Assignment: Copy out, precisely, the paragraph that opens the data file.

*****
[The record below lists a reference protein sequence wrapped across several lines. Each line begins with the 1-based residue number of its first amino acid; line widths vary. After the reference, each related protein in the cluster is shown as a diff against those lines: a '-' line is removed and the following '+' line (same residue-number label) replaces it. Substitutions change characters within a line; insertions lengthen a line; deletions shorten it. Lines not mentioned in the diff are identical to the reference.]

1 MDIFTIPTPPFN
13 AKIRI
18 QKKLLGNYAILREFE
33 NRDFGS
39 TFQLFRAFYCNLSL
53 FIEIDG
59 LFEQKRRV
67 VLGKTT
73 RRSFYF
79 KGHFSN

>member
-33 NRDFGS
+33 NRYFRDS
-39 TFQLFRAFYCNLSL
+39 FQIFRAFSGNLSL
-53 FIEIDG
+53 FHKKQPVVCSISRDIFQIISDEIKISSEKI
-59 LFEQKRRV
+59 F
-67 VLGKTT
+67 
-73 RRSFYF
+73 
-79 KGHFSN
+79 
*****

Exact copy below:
[The record below lists a reference protein sequence wrapped across several lines. Each line begins with the 1-based residue number of its first amino acid; line widths vary. After the reference, each related protein in the cluster is shown as a diff against those lines: a '-' line is removed and the following '+' line (same residue-number label) replaces it. Substitutions change characters within a line; insertions lengthen a line; deletions shorten it. Lines not mentioned in the diff are identical to the reference.]